Architect Ben Waechter wrapped the upper floor of Nick Oakley’s house in inexpensive black corrugated steel. By rounding the corners, Waechter avoided unsightly trim at the edges. Waechter opened up the ground floor and added 800 square feet in the form of a second story that cantilevers over both the front and rear elevations.
Designer Shannon Baird conceived of this 796-square-foot dwelling off the back of a larger home in Portland. The small dwelling was also designed to double as a work space. Cedar siding painted in Jet Black by Benjamin Moore contrasts the natural wood fencing.
A basic box that’s as tall as it is wide (28 feet) and 16 feet long, this Portland, Oregon house consists of rooms stacked vertically: an unfinished basement on the bottom, a kitchen-living area and a bathroom in the middle, and a bedroom on top, with the stairwell hinged onto the front of the home. The only interior doors are those to the bathroom, basement, and root cellar, leaving the rest of the space open and unfettered. At just 704 square feet, Katherine Bovee and Matt Kirkpatrick's home is a great lesson in making the most out of every inch.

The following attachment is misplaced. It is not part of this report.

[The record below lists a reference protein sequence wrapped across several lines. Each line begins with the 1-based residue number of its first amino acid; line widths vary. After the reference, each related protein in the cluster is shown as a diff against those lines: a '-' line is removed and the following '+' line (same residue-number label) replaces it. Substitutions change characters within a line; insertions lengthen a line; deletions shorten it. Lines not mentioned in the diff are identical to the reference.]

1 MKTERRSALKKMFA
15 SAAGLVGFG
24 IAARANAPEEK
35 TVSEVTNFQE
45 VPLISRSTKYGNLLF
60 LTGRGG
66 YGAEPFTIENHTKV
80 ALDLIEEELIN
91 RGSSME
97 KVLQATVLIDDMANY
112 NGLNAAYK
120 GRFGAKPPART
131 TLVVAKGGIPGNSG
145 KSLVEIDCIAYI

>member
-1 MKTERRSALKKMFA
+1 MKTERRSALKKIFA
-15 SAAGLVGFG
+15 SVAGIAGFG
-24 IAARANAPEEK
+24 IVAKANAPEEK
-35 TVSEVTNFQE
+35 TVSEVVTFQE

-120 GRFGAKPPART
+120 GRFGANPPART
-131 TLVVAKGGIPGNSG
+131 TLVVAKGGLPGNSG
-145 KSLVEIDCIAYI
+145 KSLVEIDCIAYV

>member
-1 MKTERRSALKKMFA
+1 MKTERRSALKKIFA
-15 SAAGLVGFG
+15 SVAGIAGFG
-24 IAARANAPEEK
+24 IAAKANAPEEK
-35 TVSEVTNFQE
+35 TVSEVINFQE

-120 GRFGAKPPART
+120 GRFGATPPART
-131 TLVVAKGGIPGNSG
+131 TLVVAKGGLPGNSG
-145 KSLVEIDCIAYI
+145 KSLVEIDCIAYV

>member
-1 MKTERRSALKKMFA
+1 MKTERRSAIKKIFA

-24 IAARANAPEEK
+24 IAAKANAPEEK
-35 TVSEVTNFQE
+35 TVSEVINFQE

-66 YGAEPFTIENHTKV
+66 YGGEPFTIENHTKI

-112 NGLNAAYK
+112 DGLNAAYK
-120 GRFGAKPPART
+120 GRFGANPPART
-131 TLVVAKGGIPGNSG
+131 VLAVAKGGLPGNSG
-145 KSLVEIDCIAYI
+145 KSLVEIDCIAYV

It’s not just that woods and forests persist inside the city limits but also the fact that a city was densely built amidst them. Despite such hazards, Stefan and Nicole Andrén built a sleek modernist loft nestled in trees atop a forested ridge that snakes behind the city’s downtown.
The brief was basic: a simple guesthouse where a family of five could live for a few years while the architecture firm Bohlin Cywinski Jackson designed their main residence. “Since we were living out in the forest”—a wooded, 482-acre plot at the edge of Bend, Oregon—“we wanted a house that felt like we were living outside and that was resistant to fire,” says owner James Verheyden.